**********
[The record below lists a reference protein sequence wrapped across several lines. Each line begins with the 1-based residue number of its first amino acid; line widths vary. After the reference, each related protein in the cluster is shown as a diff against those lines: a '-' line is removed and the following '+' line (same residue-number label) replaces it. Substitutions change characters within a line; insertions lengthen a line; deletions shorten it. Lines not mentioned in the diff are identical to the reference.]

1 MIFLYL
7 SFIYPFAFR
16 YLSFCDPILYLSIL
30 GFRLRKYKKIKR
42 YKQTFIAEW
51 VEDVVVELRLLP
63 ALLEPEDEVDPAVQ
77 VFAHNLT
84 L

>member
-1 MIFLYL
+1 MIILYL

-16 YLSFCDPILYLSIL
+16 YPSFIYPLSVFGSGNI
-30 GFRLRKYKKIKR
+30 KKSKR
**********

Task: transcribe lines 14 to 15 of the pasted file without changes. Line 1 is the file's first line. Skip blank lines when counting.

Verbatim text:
-16 YLSFCDPILYLSIL
+16 YPSFIYPLSVFGSGNI